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TO THE J2DITOB. Sir, —Great Britain' and her dependencies have opened to many Germans wide avenues for entering into business and making money. Naturalised and not naturalised, they have mot British subjects on a perfectly equal footing, although they were displacing tho British article with the cheaper " made in Germany" product. Thus, scattered throughout the British Dominions the Kaiser had many well-to-do subjects, living in greater freedom than he could offer them, and it was with this knowledge that he plunged into the bloodiest war the world has ever seen, and adopted methods that are so treacherous and barbarous that thev are only equalled by the Red Indian risings of the old days. The Kaiser has made Iving a fine art, and gloried in doing so, and his spies are everywhere. Great Britain is honeycombed by spies, and her Quixotic treatment of the Germans in her midst has been widely abused. In the Dominion we have not so many Gormans resident in our midst, but still we have a fair sprinkling, and it is only natural that we should be concerned as to their true attitude. Our anxiety is not lessened by the knowledge that'some of them openly express their sjmpathv with Germany. It may bo natural, but it is certainly indiscreet. I have no hesitation in saying that if a German, whether naturalised or not, is heard speaking disloyally of the Flag that shelters him, there is no room for him in the Dominion ; and there is this further point: that his indiscreet utterances tend to put the rest of his countrymen under suspicion. Tho feeling towards tho Germans is bound to become accentuated as time rolls on, and jooncr or later some steps will have to bo taken to isolate the noisy, talkative section who would deem it an honor to betray us to the enemy. The Kaiser has degraded his subjects until it becomes a reproach to be called a German, and we have only to consider the hideous atrocities he would countenance could he secure a footing on British soil in order to justify our hatred for him and his. In conclusion. I would like to shy that the dangerous element in this Dominion is largely in the minority, and that thero aro many" loyal Germans whom wo need not distrust. —I am, etc., Mak' Sic Siccah. November 27.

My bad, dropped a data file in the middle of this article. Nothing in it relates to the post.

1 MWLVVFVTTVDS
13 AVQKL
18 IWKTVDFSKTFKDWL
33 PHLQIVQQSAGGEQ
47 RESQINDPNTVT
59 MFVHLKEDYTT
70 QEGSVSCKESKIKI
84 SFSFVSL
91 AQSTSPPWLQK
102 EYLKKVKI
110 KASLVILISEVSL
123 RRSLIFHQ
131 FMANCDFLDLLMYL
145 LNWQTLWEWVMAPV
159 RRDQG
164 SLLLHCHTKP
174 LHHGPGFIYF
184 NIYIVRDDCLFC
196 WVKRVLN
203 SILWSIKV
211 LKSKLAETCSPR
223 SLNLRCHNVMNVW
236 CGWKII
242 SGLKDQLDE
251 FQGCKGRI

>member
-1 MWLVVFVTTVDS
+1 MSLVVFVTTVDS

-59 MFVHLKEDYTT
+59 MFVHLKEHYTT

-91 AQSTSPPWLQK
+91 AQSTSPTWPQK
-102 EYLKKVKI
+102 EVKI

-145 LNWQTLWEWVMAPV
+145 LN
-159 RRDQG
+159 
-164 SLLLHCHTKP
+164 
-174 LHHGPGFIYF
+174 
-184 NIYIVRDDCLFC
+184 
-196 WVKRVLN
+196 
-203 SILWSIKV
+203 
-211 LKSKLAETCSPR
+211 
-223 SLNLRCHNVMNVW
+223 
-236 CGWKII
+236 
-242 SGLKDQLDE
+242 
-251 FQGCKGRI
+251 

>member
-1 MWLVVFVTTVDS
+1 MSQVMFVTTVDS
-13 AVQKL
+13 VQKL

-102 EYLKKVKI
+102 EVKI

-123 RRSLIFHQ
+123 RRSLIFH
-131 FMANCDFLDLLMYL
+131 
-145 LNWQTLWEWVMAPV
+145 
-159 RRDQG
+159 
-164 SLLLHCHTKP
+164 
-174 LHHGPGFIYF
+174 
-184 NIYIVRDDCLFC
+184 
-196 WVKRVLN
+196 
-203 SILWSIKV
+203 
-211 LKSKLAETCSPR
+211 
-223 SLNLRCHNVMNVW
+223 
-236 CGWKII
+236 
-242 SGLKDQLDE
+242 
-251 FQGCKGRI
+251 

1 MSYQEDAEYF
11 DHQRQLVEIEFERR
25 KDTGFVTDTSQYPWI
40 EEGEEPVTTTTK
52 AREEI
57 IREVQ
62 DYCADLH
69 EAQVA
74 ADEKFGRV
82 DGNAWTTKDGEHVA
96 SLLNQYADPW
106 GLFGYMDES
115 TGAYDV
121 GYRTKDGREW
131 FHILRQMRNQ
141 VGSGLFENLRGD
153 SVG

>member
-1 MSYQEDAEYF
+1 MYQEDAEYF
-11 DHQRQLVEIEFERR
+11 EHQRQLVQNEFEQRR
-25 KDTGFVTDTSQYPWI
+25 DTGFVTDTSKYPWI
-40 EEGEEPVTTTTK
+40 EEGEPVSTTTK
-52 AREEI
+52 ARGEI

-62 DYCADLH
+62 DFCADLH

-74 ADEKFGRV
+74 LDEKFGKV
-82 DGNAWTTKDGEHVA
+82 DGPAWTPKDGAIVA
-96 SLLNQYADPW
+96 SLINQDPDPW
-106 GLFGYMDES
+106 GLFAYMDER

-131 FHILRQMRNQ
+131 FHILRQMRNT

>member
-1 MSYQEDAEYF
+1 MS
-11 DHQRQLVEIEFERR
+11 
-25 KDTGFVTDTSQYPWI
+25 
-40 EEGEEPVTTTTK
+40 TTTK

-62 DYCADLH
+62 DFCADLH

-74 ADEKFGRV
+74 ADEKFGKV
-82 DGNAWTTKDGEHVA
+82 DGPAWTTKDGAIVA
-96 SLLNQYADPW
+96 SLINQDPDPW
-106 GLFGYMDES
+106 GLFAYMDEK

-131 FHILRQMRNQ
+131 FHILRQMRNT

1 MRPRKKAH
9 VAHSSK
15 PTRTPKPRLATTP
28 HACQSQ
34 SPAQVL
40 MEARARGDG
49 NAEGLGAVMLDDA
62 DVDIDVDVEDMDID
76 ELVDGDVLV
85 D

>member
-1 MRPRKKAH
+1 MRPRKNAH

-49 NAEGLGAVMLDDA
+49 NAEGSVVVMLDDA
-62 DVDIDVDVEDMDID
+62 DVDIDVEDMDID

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Bibliographic details

GERMAN RESIDENTS., Evening Star, Issue 15661, 27 November 1914

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GERMAN RESIDENTS. Evening Star, Issue 15661, 27 November 1914